Cultural relativists in the crowd broke out chanting "Free Speech," as if to suggest that the clueless student who lost his microphone privileges was actually being denied some sort of constitutional or moral right to berate a visiting dignitary. The crowd response turned uglier and the organizers chose to cut the event short, closing the proceedings out an hour prior to its scheduled conclusion.
The result was Temple University being given a public black eye as a visiting foreign leader was verbally harassed by a bunch of disorderly students. The majority of the audience present to listen and participate was denied the opportunity to do so. The boisterous students who disrupted the evening’s events claimed victory in the press, proudly saying how the helped run Wilders the hatemonger out of town and off campus.
It seems as if these kids still have a lot to learn. However, based upon what is passed off as discourse in America today it is hardly surprising that the raucous students in question felt as if they had done something right. In fact, they helped prove Wilders correct: some on the fringe left are willing to side with the radical Islamists who feel as if the Koran cannot be criticized, producing a religious ideology which supersedes free speech and thoughtful analysis in favor of apologetics and intolerance of liberty.
Rather than trying to shutdown debate and live in a political echo chamber, these concerned students should have embraced the opportunity to hear a message they disagreed with and used the information presented to either reflect upon or better comprehend their presently held views.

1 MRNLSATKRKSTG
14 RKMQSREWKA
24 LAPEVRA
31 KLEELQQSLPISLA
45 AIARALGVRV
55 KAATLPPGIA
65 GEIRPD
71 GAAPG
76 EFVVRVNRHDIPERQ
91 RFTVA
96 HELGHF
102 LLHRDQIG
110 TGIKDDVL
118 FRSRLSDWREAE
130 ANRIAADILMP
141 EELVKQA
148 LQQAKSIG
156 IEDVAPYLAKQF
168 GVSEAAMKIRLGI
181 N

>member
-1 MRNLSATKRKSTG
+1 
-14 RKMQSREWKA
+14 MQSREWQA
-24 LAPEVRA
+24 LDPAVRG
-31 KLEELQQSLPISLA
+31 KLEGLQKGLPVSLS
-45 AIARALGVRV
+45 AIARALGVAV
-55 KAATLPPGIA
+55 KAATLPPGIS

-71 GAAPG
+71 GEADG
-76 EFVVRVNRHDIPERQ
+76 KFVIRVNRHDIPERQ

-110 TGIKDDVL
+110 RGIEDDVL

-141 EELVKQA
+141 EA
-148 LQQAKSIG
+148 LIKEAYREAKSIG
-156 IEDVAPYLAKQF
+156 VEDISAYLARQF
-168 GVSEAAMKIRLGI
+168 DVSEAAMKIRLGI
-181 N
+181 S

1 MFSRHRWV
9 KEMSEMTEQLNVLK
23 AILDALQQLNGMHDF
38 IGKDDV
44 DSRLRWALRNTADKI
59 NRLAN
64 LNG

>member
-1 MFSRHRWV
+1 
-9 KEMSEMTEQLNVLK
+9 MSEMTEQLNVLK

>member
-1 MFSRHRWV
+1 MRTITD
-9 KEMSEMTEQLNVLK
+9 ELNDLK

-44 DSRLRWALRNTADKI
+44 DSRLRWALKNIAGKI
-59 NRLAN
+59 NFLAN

Nobody expects one to change their views to accommodate a visiting speaker or dignitary. However, it is simply in good taste to respect the opinions of others and allow their views to be heard. The purpose of the university is to enhance the free market place of ideas by allowing competing thoughts and opinions to be discussed, debated, and analyzed openly. Shouting down visiting speakers because of theoretical or policy-oriented disagreements isn’t simply juvenile behavior; it also runs counter to the rules of civility that maintain a functional, courteous society.
The late Allan Bloom, a University of Chicago professor and author of The Closing of the American Mind, wrote that "given the increasing and menacing pressures for conformity growing up within the university, it seems reasonable to ask whether it will not be necessary for thinking men to return to the isolation of private life in order to think freely." Let’s hope that these young people—the future inheritors of our country and society—figure it out.
Nathan Shrader is a PhD student at Temple University and a political consultant living in Philadelphia. He can be reached at [email protected] or via his web page at www.NathanShrader.com.